Boats

Andrews 45

by Peter Nielsen, Posted September 21, 2006
West Coaster Alan Andrews has drawn a long line of fast racing sleds, and with this 45-footer he shows that he can turn his mind to cruising too—fast cruising, that is. The Andrews 45 has pretty though reasonably conventional above-waterline looks, but a peek below the bootstripe reveals a stilettolike spade rudder and deep T-keel that obviously mean business. With just 12 feet, 7 inches of beam,

Morris M42

by Bill Springer, Posted September 21, 2006
With the launch of the 42-foot M42, it appears Morris Yachts is hoping to corner the market on the “big luxury daysailer” category. And if the success of the 36-foot M36 is any indication, Morris may be on to something. Like the 36, the 42 has easy sailhanding features, a self-tacking jib, and a painted carbon-fiber rig. It also has an elegantly simple, open accommodations

Lagoon 440

by Tom Dove, Posted September 21, 2006
Even a short look back in time shows how accustomed we have become to luxury in our boats. We expect beautiful wood joinery, smooth fiberglass work, large electrical systems, sophisticated nav gear, electric winches, effortless sail handling, spacious living areas, and galleys that rival our kitchens at home. The Lagoon 440 has all that, and as the TV ads say, “But

2004 Best Boats

by Sail Staff, Posted September 18, 2006
The fall boat shows in Newport, Rhode Island, Jersey City, New Jersey, and Annapolis, Maryland, gave us plenty to think about as we got our Best Boats program under way. We had advance warning of 55 new models making their way into the boating marketplace; this is a phenomenal number for a relatively small industry. Boats being what they are, there were a few no-shows, but there were more than

HydroVision Raptor 16

by David Schmidt, Posted September 6, 2006
Proa designs are ancient, but there’s nothing stale about HydroVisions’s new proa-style Raptor 16 outrigger canoe. The 16-foot, 9-inch composite hull weighs a scant 40 pounds and can be rigged with either a 70- or a 90-square-foot sail, depending on your thirst for speed. What makes the Raptor 16 unique is the L-shaped retractable hydrofoil mounted under the ama. This foil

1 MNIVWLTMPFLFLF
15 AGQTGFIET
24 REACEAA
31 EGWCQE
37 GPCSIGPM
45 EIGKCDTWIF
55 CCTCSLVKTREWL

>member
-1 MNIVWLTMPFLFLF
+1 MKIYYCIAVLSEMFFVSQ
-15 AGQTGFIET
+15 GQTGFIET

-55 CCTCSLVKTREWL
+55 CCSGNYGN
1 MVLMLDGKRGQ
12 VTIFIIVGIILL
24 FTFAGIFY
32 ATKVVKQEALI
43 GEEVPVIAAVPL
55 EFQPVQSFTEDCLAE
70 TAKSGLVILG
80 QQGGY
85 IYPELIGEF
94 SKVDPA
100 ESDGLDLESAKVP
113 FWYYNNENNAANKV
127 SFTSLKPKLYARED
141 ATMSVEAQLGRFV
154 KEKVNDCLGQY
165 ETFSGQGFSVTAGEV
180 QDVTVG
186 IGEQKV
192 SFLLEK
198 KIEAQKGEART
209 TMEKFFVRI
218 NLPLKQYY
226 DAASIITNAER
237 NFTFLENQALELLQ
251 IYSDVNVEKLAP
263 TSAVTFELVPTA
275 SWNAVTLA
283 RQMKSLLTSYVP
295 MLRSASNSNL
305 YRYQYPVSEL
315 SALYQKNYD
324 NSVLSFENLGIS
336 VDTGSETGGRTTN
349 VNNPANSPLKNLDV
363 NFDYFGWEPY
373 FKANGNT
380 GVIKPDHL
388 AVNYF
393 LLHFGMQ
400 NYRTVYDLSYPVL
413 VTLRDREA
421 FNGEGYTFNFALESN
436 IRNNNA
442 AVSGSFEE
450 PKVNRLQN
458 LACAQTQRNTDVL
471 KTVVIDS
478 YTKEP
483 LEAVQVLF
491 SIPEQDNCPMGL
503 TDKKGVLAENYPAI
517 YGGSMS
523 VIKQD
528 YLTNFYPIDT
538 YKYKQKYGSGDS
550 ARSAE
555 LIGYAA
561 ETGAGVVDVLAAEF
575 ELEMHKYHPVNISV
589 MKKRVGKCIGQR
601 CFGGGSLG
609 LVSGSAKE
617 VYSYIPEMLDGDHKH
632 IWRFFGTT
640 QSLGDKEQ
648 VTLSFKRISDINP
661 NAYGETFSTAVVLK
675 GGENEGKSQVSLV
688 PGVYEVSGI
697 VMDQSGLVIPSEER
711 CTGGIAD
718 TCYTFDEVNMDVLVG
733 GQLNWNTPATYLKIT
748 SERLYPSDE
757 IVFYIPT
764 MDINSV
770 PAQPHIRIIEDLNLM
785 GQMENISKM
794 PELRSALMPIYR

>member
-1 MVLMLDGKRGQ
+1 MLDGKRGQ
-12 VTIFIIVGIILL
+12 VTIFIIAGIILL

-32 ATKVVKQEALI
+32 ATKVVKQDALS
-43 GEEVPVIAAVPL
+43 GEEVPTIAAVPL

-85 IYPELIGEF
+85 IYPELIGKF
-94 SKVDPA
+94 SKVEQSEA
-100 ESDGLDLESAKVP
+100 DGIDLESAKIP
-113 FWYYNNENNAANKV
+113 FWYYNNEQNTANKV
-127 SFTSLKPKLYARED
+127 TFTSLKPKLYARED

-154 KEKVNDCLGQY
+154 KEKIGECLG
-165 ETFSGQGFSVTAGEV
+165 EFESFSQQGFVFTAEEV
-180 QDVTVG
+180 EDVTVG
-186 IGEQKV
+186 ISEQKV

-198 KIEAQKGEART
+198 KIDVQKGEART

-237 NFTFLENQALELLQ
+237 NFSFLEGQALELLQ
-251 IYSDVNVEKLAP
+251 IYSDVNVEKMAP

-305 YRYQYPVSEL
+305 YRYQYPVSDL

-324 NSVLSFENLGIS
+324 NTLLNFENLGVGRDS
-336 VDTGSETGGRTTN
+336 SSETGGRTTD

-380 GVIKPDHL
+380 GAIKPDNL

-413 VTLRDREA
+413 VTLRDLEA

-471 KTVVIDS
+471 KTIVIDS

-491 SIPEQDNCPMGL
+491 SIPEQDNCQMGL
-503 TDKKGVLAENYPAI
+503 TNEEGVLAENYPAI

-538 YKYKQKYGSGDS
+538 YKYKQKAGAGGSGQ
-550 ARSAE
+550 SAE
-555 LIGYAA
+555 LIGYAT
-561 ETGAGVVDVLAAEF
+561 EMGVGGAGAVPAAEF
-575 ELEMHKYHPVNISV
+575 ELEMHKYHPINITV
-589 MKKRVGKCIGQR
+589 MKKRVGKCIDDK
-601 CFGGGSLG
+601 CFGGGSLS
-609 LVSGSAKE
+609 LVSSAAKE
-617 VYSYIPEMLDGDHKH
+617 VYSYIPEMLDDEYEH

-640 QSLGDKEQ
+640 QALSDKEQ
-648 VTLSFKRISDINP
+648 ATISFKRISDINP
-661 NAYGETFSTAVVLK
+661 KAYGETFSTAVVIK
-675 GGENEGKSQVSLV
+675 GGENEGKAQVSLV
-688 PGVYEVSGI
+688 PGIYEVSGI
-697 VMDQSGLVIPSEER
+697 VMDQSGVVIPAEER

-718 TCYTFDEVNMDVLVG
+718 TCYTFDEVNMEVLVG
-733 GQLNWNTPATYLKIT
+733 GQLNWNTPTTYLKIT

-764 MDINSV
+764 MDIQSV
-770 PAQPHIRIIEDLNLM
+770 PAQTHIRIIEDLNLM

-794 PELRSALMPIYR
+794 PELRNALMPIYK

Freydis Open 50

by Bill Springer, Posted September 6, 2006
The French are all about building and sailing fast multihulls, so when advance billing of the new Freydis Open 50 from Tournier Marine arrived at SAIL introducing a new ocean-racing catamaran for “professionals, semi-professionals, and even amateurs,” I could almost hear French builder Philippe Tournier’s accent as I read. This is not the first multihull designed to be gloves-off fast, but its

Dehler 44

by Bill Springer, Posted September 6, 2006
The new Dehler 44 is one of the first two of five new Simonis Voogd–designed Dehlers on the drawing board to be launched between 2006 and 2009. It’s designed to be a performance cruiser with the focus on performance. Production got under way this summer only after extensive computer modeling was used to determine the optimum shape of the hull and appendages. It appears that the designers gave the

Hunter 49

by Bill Springer, Posted September 5, 2006
A 49-foot cruiser with lots of bells and whistlesBy Bill SpringerHead designer Glenn Henderson has redesigned the entire Hunter line since he arrived in 1998, and now, starting with the new Hunter 49, he’s in the process of refining his redesigns. I jumped aboard hull #1 with Hunter’s chief tester, Steve Pettingill, on a 180-mile passage from St. Augustine,

Najad 380

by Tom Dove, Posted September 5, 2006
I finally figured out what Swedes do on those dark northern-winter days. They have contests. Varnishing contests. Woodworking contests. Bolt-tightening contests. At least, that’s what I thought after a close examination of the new center-cockpit Najad 380 from Sweden. On deckThe in-mast furling mainsail was beautifully made by UK-Syverson. Thanks to its vertical battens, and

Elan 384

by Tom Dove, Posted September 5, 2006
Sometimes a boat catches your imagination immediately. Sometimes you have to sail the boat to appreciate it. I didn’t find anything revolutionary during my dockside inspection of the new Elan 384. The open transom made it easy to board. The deck was user-friendly, with good walkways and cabintop access. The optional teak decks made a secure nonskid surface, and grabrails fell to hand easily when
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